Calare Public School in Orange. Photo: Central Western Daily
A parent says she will withdraw her children from a primary school in Orange after its principal called students with mental health issues "morons" and "village idiots" in a bizarre letter circulated to his staff.
Chris Cundy, head of Calare Public School in Orange, wrote to teachers announcing a mental health and social skills workshop to be held at the school.
In the letter, he appears to have considered it humorous to speculate about students with "two heads" and "webbed feet" requiring special assistance.
Mr Cundy dubbed the program "Operation Nutcase" and asked teachers to "start identifying students at our school with the following characteristics:
- suffering from undue anxiety
- lacking any resilience
- poor socialising skills
- 2 heads
- webbed feet
- village idiots
"I would like to start Operation Nutcase in week 5 but this might be a bit ambitious," Mr Cundy wrote.
"All victims, er candidates must have a signed form from their parents before we commence. We will have groups of roughly 10. (but in the two headed group there will only be 5)."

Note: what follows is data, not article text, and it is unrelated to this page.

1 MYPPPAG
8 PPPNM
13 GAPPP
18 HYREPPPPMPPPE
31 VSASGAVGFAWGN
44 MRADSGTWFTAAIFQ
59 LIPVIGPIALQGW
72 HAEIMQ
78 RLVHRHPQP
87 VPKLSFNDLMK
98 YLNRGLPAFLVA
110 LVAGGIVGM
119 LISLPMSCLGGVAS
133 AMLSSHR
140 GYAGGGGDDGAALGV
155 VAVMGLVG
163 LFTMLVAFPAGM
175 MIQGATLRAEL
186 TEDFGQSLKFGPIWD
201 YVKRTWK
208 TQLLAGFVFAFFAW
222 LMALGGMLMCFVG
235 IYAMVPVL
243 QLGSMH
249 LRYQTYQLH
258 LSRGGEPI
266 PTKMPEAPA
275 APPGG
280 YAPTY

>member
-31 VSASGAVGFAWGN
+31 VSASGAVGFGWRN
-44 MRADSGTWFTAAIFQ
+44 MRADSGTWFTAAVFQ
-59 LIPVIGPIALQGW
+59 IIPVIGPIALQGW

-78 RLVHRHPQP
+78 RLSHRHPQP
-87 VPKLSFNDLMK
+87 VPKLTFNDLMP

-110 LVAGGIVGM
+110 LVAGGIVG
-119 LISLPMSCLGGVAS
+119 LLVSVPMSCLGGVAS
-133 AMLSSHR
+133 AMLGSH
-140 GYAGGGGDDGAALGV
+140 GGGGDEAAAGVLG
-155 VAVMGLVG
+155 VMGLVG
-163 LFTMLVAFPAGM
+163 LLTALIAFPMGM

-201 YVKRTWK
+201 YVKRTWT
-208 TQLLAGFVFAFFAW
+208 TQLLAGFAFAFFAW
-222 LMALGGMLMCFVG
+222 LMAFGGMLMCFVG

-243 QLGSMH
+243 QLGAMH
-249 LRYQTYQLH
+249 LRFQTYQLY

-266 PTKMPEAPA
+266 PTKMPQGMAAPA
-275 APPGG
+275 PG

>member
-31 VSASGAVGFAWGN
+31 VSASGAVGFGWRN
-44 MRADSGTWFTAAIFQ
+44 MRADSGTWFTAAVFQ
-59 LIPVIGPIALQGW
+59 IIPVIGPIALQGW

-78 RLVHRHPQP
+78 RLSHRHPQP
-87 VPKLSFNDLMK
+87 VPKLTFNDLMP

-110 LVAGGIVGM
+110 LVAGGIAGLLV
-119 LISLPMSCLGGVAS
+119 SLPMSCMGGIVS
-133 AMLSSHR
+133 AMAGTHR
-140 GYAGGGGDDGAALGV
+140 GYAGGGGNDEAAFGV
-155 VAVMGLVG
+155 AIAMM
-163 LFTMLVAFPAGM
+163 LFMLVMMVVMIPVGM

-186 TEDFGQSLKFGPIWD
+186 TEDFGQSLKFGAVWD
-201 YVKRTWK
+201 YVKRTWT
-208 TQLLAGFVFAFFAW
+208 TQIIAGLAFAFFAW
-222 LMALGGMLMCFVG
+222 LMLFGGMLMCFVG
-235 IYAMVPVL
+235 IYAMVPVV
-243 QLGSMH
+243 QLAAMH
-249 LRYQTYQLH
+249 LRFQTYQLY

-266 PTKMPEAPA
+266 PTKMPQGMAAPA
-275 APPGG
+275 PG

The principal said he intended to send a "well scripted letter" to parents asking: "Have you bred a moron? ... You might like to access the services of Calare's new "Operation Nutcase" ... Sign along the dotted line or leave your thumbprint if you can't write."
The letter even targeted staff.
"If you are a bit of a nut yourself you might want to squeeze in a session between the kids and lie on my couch," the principal wrote.
Sally, a parent who asked that her last name not be published, told the Central Western Daily that she was shocked by the letter and would withdraw her children from the school.
"It's not acceptable," she said.
"We get flyers about bullying that say Calare is a caring school but I don't think it cares at all now."
Sally said she had only recently moved to Orange from Sydney and researched schools in the area before selecting Calare and moving into the school's catchment area.
"I don't want my kids to learn to call people names," she said.
A spokesperson for the Department of Education and Communities (DEC) said Mr Cundy "appreciates that the material was unacceptable and apologises for any offence it caused".
"He has undertaken not to include any material of this nature in future staff newsletters," the spokesperson said.
The DEC spokesperson said Mr Cundy had not been suspended, but had been formally counselled by the department.
"The department stresses that the material is contrary to the values of public education and the school's track record of support for students with disabilities and other learning needs," the spokesperson said.